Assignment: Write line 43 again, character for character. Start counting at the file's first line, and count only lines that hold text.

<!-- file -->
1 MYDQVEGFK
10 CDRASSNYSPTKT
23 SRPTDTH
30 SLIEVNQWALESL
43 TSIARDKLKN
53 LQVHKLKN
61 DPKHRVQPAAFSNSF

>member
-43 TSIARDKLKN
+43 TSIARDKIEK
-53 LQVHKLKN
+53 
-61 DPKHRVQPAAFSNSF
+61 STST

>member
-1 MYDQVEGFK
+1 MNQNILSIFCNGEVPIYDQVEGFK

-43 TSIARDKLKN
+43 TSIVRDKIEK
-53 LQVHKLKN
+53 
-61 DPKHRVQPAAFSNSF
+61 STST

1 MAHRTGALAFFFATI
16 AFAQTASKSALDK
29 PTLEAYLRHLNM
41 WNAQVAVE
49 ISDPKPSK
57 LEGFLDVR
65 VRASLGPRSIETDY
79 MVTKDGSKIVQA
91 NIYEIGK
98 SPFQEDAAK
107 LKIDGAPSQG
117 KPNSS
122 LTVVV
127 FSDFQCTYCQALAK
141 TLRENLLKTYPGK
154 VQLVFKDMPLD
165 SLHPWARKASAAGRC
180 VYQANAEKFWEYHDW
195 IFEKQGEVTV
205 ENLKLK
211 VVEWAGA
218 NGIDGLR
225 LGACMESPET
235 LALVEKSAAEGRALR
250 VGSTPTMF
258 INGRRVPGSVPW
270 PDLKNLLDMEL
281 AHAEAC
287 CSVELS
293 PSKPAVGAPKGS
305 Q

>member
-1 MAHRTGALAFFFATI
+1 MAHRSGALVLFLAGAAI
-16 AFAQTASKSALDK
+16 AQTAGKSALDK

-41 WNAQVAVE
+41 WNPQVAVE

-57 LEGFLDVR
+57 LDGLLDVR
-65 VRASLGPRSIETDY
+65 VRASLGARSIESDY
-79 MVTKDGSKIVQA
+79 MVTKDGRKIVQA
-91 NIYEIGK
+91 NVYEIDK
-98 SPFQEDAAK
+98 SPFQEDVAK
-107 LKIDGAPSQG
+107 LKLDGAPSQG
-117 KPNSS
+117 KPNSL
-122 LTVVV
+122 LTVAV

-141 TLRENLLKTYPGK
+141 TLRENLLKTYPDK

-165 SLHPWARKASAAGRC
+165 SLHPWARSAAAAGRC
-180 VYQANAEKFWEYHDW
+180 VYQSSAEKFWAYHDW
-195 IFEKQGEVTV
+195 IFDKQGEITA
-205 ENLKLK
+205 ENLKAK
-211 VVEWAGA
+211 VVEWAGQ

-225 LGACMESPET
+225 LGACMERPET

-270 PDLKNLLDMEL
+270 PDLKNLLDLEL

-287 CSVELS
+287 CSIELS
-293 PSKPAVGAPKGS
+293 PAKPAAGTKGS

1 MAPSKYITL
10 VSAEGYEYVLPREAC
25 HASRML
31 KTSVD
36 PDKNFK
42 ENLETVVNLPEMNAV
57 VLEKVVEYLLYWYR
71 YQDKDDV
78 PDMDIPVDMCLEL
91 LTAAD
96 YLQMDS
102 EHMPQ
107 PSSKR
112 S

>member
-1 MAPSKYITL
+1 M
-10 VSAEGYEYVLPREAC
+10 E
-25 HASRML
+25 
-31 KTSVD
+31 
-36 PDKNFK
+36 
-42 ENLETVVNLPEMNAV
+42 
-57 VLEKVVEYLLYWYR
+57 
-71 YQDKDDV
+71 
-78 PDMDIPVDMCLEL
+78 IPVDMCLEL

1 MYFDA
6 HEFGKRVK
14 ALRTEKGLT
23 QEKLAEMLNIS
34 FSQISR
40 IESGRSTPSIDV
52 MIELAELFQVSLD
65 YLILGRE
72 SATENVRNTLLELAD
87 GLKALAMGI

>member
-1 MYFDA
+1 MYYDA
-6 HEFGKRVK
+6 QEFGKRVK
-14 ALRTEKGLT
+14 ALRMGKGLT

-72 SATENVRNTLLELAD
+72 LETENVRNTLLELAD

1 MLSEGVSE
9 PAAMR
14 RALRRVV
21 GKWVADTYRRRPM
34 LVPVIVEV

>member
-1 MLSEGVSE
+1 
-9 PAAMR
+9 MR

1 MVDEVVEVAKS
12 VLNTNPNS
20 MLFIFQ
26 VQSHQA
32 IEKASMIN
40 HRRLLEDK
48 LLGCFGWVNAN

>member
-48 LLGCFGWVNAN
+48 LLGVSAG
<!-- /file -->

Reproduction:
205 ENLKLK